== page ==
I can't imagine Joe Mays as the Broncos' starting middle linebacker next season--perhaps not even next week.  Today, Mays was another Josh McDaniels gift that keeps on giving--to the Patriots.  As Doug Lee has pointed out to me many times, you can't just expect to find a middle linebacker on someone else's special teams.

Never fear, Broncos fans.  Manti Te'o from Notre Dame and Alec Ogletree from Georgia would be immediate upgrades if the Broncos wanted to use their first-round draft pick on inside linebacker.  That doesn't do jack for Peyton Manning, right now, however, unless the Broncos bench Mays.

7. Wes Welker took Chris Harris to school on crossing routes.  Welker does that to a lot of teams, but that doesn't make it any less frustrating to watch. Obviously, Harris is still a first-rate nickel defender, but today, he just got beat.

8. Speaking of Patriots wide receivers, Brandon Lloyd got the better of Champ Bailey in this game, if only by a little.  According to Jeff "The Passion of the" Legwold, Champ told him before the game that Lloyd was one of the few wide receivers to whom he taught everything he knew during his career.  I'd say Bailey is one hell of a teacher if Lloyd's stats are any indication.

9. The no-huddle works both ways, as the Broncos defense saw first hand.  The biggest victim was Chris Harris, who got the business end of a Wes Welker stick.  But the real story was the Broncos' inability to stop the run on first and second down, and getting gashed for five yards per carry on their first touchdown drive--make that the whole game.  Of all the things that will be written about the Broncos in the coming week, just remember that this game was won and lost (and make no mistake, we mean lost) as soon as the Patriots walked into the film room and realized they could easily gas the Broncos defense.

10. I'm really not doing my job unless I empty my shells here on Joe Mays.  Just how bad in Mays in coverage?  I'm not completely sure, but the rumor is he's still being treated for third-degree burns at a Boston hospital.  How bad is Mays against the run?  He sticks to pulling guards like Gorilla Glue.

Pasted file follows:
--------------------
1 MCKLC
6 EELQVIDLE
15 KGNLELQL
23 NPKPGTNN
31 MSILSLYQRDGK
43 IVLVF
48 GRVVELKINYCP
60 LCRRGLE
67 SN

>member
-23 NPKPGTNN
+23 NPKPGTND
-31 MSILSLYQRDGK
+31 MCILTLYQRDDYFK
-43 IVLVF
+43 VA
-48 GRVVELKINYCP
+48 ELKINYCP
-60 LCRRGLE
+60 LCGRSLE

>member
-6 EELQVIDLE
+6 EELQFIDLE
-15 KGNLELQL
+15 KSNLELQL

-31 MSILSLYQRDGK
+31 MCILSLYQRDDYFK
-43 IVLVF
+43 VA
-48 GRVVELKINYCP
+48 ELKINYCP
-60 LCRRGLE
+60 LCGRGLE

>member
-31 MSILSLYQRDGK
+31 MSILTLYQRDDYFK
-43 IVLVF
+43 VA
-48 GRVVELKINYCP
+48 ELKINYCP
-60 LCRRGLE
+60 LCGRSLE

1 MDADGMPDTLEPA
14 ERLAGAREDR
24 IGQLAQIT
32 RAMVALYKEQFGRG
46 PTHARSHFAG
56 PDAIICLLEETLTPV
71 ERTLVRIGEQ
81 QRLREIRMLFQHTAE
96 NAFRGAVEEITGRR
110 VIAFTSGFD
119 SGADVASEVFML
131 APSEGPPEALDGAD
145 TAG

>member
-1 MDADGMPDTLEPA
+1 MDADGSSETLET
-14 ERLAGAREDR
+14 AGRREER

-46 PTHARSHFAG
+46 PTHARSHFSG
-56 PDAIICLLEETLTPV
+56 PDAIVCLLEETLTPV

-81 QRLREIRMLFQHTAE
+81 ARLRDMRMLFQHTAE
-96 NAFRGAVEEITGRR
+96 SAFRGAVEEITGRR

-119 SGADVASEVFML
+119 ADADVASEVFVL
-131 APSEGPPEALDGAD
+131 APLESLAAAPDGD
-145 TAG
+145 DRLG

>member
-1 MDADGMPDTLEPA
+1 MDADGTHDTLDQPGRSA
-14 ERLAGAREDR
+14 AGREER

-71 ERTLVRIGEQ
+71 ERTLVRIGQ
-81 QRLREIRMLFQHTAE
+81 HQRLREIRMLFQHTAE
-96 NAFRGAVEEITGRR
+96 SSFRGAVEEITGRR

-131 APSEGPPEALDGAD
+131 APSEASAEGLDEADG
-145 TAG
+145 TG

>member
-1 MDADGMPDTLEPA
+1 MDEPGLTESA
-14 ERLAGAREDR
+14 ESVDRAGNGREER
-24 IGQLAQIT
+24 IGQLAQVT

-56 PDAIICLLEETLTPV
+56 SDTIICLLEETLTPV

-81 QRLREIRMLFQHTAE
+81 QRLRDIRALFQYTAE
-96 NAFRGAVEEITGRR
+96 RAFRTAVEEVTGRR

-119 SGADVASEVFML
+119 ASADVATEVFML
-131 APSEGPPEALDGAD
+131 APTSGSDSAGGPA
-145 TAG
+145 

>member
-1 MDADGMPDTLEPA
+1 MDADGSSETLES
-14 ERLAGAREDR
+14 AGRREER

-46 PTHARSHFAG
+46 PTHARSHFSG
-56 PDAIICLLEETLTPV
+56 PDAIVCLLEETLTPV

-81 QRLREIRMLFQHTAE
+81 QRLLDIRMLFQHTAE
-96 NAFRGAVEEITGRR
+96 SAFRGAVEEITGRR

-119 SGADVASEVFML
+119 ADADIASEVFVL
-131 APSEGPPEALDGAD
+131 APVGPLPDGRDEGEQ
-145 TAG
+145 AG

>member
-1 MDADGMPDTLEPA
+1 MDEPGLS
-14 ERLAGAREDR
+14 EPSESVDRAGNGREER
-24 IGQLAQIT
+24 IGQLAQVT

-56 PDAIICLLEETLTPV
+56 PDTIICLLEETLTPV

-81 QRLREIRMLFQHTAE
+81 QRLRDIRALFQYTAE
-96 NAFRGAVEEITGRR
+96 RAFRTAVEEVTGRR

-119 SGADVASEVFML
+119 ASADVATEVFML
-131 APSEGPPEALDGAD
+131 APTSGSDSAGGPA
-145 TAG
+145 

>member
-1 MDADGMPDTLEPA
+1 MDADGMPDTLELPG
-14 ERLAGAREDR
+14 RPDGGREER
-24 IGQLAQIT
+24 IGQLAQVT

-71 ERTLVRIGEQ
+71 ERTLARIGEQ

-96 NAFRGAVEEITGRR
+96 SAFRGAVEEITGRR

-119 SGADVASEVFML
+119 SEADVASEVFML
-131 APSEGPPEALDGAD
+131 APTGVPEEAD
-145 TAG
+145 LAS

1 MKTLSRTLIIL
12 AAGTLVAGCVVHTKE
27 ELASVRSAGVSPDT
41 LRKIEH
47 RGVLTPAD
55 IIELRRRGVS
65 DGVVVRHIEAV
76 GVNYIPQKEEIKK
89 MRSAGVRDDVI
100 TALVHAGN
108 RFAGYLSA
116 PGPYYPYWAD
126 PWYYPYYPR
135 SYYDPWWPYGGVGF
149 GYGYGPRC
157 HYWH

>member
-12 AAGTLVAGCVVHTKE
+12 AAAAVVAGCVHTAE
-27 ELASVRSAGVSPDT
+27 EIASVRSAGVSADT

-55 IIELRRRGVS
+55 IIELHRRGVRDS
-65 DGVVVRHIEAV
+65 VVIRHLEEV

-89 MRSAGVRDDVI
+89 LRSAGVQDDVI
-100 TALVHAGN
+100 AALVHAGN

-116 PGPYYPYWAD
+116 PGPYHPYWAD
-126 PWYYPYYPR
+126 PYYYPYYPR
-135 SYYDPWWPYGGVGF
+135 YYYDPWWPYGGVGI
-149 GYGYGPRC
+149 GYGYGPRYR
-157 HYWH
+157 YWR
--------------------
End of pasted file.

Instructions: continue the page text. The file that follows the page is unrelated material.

10a. Fourteen men on the field?  Really?  No, really?

10b.  A pooch kick?  Really?  No, really?

10c.  I had Willis McGahee hovering between positive and negative this whole game, but with that last fumble, the decision became easy.

The Who The Heck Knows

1. Willis McGahee is not a fan of pink--either that, or he thought his pink gloves and spikes were underperforming on the first series.  If you noticed, he went to the sideline and changed out for his regular spikes and gloves.

2. Jim Nantz spoke with Dave Logan before the game and said that he and Phil Simms have called fifty-five Patriots games in the last five years.  Why, then, does it feel like they've only tortured Broncos fans?

3. Nantz said: "Doesn't Eric Decker remind you of Eddie McCaffrey?"  Come on, Jimbo.  Really?  That's all you've got?

4. Rahim Moore before the game: "As long as Tom Brady's eyes are open and his arm is working, the Patriots are going to be a great team."  You'll get no argument from me.

5. I'm not a fan of the call to run the ball at midfield facing a third-and-four with Lance Ball in the game.  Even if you surprise the Patriots, does Lance Ball have the burst required to get the yards?

6. How badly does Peyton Manning miss J.D. Walton?  Apparently, a lot more than you think.  Manning was interviewed before the game and he said as follows: "I feel sick to lose J.D. Walton.  J.D. came to every throwing session with Demaryius Thomas and Eric Decker during the offseason.  He came back from vacation just to snap the ball over and over."

7. Obligatory Tebow blast--Champ Bailey told Jeff Legwold before the game that last year, many of the players on the team didn't think they had any chance to beat the Patriots.  This year?  Bailey said all 53 guys on the roster believed.

8. In case you missed evolution in action, Bill Belichick has noticed how defenses are getting smaller and smaller in order to defense the no-huddle offense the Patriots have been running the last several years.  So he's still spreading the defense out, but now tailoring his team to running and pounding out of the formation.  And without the ability to subsitute, it leaves defensive coordinators in a tough spot.

9. John Fox admitted to being superstitious during his pre-game road routine.  What does he decide to do after this game?  Switch chewing tobacco?

10. Brady Quinn made an appearance at the end of the Ravens-Chiefs game due to a head injury to Matt Cassel.  He completed three quick passes and helped lead the Chiefs to a late field goal.  It's still too early to render a verdict, but expect Quinn to get the start next week, and further, I expect he will remain the Chiefs' starter when the Broncos face the Chiefs later in the year.

I’m glad we had this talk.  Now, vaya con Dios, Brah.